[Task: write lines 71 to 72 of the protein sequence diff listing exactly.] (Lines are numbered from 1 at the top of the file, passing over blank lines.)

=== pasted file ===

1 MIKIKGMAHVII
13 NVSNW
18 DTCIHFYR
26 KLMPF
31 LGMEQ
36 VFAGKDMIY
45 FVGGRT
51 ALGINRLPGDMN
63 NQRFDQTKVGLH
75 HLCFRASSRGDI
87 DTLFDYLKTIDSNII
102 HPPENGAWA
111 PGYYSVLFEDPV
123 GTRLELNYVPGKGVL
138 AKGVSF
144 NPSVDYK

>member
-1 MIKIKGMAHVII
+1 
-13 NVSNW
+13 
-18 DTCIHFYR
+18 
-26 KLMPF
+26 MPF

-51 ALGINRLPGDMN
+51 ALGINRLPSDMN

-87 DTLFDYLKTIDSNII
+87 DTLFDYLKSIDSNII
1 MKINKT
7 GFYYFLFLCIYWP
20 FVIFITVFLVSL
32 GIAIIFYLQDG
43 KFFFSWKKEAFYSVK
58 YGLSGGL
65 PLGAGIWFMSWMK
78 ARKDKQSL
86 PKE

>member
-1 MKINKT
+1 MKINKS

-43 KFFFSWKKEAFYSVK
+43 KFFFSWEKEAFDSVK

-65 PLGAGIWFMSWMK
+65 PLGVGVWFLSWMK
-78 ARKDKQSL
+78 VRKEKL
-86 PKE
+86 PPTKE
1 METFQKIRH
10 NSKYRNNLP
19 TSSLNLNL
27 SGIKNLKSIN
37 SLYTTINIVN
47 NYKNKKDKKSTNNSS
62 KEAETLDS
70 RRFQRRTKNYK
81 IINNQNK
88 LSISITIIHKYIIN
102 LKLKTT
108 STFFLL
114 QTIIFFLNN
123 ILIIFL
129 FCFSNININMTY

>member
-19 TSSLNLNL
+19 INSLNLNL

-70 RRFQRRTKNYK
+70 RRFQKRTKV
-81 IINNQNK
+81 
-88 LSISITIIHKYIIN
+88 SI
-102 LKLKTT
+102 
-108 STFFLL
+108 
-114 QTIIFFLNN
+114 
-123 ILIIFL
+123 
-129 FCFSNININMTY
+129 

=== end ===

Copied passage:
+81 
-88 LSISITIIHKYIIN